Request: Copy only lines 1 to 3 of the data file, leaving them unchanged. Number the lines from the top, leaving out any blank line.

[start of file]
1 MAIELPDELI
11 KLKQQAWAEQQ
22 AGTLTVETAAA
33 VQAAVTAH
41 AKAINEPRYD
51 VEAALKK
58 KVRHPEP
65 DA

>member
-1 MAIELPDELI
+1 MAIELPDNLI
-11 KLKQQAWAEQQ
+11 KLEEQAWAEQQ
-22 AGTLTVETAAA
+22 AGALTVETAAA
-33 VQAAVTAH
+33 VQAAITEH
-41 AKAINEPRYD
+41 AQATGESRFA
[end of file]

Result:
1 MAIELPDELI
11 KLKQQAWAEQQ
22 AGTLTVETAAA